• Julius Tajiddin | August 13, 2023 at 12:47 pm | Reply

        I think he meant pushing out Black families. If old housing gets torn down and they build new housing elsewhere in the neighborhood, it’s not really adding housing. It’s replacing old housing.

        They warehouse NYCHA Housing too. So the total housing stock is being rearranged.

        And when you build so-called affordable housing and many Black people can’t afford it the demographics change. That’s what I think he’s saying.

        The AMI is 127K. If you do housing at 60% of the AMI that’s 63K one household has to earn for a family of three.

        60% of Harlem families earn less than 30K. Most of those families are Black.

        You see how this really works?

        If you start attending Community Board meetings you will get a lot of information on these issues.

    • Building new buildings does not push anyone out. It just adds housing. All the old buildings are still in place with the same rents. And it was your choice to have four kids. Urban centers in Europe average one child households.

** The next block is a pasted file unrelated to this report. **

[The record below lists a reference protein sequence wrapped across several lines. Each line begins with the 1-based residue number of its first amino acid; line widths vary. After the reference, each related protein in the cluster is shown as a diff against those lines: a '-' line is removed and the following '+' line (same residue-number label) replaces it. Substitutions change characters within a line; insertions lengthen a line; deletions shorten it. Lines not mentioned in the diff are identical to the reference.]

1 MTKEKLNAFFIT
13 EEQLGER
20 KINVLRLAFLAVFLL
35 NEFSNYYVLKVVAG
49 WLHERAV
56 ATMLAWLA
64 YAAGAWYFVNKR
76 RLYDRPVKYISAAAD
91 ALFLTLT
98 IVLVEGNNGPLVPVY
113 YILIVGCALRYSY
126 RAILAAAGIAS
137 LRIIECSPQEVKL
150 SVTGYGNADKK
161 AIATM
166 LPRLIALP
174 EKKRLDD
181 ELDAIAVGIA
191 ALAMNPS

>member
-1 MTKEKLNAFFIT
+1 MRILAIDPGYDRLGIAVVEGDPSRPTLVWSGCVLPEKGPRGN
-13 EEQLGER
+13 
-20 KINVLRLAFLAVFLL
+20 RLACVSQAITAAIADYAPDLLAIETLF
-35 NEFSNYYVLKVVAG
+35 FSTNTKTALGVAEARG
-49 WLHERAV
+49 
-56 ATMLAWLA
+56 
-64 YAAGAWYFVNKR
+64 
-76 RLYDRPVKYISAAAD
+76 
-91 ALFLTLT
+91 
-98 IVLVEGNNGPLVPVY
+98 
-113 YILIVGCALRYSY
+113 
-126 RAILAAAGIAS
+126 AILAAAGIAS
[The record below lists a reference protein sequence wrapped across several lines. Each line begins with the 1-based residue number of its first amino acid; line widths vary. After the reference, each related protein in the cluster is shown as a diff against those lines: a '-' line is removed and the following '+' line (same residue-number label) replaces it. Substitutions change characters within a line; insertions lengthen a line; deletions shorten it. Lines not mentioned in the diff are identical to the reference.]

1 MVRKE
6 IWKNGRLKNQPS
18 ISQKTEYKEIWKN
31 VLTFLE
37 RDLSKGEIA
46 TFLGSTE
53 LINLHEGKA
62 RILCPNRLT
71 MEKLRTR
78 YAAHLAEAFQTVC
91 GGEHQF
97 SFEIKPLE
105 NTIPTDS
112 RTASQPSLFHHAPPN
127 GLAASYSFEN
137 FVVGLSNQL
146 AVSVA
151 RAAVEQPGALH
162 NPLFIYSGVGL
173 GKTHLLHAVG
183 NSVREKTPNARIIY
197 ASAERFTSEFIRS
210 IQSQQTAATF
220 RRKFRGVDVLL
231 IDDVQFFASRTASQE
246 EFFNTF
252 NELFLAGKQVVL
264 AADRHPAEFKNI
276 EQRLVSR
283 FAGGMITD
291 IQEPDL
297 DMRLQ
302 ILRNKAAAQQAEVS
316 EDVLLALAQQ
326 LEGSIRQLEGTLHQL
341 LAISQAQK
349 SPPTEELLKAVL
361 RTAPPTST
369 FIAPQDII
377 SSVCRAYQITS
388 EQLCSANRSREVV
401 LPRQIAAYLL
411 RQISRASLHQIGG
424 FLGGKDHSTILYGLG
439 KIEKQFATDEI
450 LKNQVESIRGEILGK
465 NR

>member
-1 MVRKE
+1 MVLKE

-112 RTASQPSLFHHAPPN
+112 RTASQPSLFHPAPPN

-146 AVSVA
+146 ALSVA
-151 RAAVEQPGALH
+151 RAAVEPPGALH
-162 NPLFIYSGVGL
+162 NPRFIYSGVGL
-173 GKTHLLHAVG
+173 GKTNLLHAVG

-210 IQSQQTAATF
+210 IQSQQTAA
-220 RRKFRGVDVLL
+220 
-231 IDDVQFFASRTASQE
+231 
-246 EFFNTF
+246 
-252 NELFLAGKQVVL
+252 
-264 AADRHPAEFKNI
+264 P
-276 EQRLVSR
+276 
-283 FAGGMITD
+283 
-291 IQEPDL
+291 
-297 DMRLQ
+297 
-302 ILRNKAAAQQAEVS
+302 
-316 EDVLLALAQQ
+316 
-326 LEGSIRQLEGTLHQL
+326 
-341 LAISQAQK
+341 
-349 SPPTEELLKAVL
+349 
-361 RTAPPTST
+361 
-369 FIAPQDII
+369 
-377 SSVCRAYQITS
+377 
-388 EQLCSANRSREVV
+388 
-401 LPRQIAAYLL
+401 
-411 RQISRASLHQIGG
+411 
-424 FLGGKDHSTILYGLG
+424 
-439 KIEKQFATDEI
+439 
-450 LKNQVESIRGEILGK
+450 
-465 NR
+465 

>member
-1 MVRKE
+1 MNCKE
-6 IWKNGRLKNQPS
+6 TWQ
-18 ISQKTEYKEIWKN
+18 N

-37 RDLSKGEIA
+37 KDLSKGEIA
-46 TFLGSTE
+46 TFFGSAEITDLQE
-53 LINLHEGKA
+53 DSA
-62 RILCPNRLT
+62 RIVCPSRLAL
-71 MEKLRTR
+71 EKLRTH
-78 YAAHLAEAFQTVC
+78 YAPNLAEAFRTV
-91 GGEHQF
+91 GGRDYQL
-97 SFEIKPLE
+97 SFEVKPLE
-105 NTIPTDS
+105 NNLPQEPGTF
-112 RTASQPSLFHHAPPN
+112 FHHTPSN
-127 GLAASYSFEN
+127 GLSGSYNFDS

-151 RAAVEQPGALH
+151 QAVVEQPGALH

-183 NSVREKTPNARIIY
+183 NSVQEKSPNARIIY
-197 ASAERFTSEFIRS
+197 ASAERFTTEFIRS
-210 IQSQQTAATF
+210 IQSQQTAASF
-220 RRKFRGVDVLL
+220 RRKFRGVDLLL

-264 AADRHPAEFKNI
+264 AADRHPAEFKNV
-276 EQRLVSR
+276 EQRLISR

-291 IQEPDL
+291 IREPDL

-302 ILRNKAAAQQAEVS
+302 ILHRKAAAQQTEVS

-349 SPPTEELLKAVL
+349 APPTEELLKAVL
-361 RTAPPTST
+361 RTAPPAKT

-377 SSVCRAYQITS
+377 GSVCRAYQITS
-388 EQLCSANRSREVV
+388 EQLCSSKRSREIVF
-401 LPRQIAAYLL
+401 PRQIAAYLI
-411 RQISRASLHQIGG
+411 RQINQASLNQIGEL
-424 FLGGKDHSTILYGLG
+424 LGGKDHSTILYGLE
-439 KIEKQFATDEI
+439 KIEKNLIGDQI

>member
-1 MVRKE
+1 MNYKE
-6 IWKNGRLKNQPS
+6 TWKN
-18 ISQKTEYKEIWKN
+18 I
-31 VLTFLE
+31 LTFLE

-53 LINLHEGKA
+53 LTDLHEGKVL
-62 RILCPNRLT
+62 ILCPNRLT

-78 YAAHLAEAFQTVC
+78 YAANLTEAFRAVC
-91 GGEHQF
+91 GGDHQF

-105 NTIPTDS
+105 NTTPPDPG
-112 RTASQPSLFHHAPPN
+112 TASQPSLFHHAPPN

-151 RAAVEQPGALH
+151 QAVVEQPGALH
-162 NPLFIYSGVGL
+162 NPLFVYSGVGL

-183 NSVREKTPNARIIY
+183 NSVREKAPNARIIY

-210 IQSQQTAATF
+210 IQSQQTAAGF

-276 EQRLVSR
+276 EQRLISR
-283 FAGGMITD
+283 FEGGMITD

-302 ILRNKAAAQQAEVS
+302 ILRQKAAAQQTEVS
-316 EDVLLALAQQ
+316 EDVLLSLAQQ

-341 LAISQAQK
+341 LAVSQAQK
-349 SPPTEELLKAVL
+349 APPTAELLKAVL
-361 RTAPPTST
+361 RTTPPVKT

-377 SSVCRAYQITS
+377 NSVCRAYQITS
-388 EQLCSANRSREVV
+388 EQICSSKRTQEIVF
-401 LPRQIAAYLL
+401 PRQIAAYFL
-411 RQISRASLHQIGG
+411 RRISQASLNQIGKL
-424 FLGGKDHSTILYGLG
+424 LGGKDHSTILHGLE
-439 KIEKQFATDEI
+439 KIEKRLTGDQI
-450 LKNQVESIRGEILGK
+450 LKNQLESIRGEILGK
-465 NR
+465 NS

• Julius Tajiddin | August 13, 2023 at 12:51 pm | Reply

        If you walk around Harlem and see vacant lots, apartment buildings used to be there.

        They’ve had so many fires too. Those buildings are not occupied.

        Warehousing is happening too.

        But everytime a Blsck family leaves rarely does another Black family come in.

  5. Lorraine givens | August 12, 2023 at 2:28 pm | Reply

    Yes yes i like it. Thank you

  6. Harlem is the last frontier to build in Manhattan.

  7. Carlos Ferrera | August 12, 2023 at 3:24 pm | Reply

    Oh wow this is stunning for Harlem and New York! What a fabulous improvement from what was there before and will surely be a great addition to the neighborhood! 🙌

  8. David : Sent From Heaven. | August 12, 2023 at 11:59 pm | Reply

    I am confident in USA building construction which is safe, and does not have to worry about pollution. Try to look around the neighborhood with earth-toned facade is needful for resolution, full of praise that signage beautiful on a sidewalk canopy protrudes: Thanks to Michael Young.

  9. Didn’t know about the 1983 fire. I always wondered why they couldn’t seem to keep retail tenants.

    The 6 train also serves 125/Lex.

    What’s “flexible temple space”?